Ohio History Journal

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The Downfall of a Progressive: Mayor

Tom L. Johnson and The Cleveland

Streetcar Strike of 1908




On November 6, 1907, Cleveland Mayor Tom L. Johnson awoke to head-

lines announcing his landslide triumph in the previous day's municipal elec-

tion. Democrat Johnson, the champion of progressive urban reform and pub-

lic control of utilities, had solidified his position as the city's most powerful

politician by crushing the best candidate the Republican Party could offer.

The vote was a referendum on the mayor's six-year crusade for low streetcar

fares, and the Cleveland Plain Dealer reported that"the victory of Mayor Tom

and 3-cent fare was complete."1 Johnson immediately declared his intention

to run for a fifth term two years hence, and appeared to desire nothing more

than leadership of the Ohio Democratic Party. But the mayor's impressive

reelection had attracted national attention, and some party luminaries, notably

House Democratic leader Champ Clark, began to eye Johnson as a possible

1908 presidential alternative to the twice-rejected William Jennings Bryan.2

A series of mishaps and miscalculations, centered around Cleveland's street

railway situation, soon eclipsed the promise of that autumn morning. The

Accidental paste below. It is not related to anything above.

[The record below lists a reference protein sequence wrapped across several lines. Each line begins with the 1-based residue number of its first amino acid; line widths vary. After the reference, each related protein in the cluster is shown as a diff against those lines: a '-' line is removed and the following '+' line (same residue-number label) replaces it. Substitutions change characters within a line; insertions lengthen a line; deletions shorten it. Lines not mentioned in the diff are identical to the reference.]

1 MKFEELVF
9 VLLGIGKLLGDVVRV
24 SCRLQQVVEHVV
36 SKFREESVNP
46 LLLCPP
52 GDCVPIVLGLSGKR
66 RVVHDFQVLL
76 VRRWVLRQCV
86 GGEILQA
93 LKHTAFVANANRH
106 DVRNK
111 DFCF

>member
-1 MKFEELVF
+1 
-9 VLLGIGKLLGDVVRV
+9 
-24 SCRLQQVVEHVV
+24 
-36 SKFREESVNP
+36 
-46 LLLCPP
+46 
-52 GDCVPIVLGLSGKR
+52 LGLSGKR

1907 victory was Johnson's last, and within two years he lost city hall to a

political lightweight, the victim of a reversal in fortune more dramatic than

any in the city's history. Robert H. Bremner has described Tom Johnson as

"greedy for affection and greedy for accomplishment."3 In the months follow-

ing the election these characteristics, manifested in a single-minded determina-

tion to push through his streetcar reforms, set the mayor on a collision course

with Cleveland's unionized transit employees. The ensuing strike of 1908 ru-

ined Johnson's political career and probably hastened his death.






Arthur E. DeMatteo is a Ph.D. candidate in American labor history at the University of

Akron. He wishes to thank Professors Daniel Nelson and James F. Richardson for reading

earlier drafts of this article and providing helpful criticisms and suggestions.


1. Cleveland Plain Dealer, November 6, 1907.

2. Ibid., November 11, 22, 1907; New York Times, November 8, 9, 1907.

3. Robert H. Bremner, "The Civic Revival in Ohio: The Fight Against Privilege in Cleveland

and Toledo, 1899-1912" (Ph.D. diss., Ohio State University, 1943), 46.